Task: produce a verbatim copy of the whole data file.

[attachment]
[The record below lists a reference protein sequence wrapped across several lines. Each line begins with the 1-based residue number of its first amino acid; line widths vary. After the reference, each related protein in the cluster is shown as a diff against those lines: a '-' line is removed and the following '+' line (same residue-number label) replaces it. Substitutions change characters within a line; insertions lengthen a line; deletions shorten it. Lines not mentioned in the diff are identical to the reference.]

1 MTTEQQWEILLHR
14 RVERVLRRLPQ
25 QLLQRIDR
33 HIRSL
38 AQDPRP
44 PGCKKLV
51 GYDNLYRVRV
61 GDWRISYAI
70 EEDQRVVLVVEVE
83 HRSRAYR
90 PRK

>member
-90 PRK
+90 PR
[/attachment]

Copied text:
[The record below lists a reference protein sequence wrapped across several lines. Each line begins with the 1-based residue number of its first amino acid; line widths vary. After the reference, each related protein in the cluster is shown as a diff against those lines: a '-' line is removed and the following '+' line (same residue-number label) replaces it. Substitutions change characters within a line; insertions lengthen a line; deletions shorten it. Lines not mentioned in the diff are identical to the reference.]

1 MTTEQQWEILLHR
14 RVERVLRRLPQ
25 QLLQRIDR
33 HIRSL
38 AQDPRP
44 PGCKKLV
51 GYDNLYRVRV
61 GDWRISYAI
70 EEDQRVVLVVEVE
83 HRSRAYR
90 PRK

>member
-90 PRK
+90 PR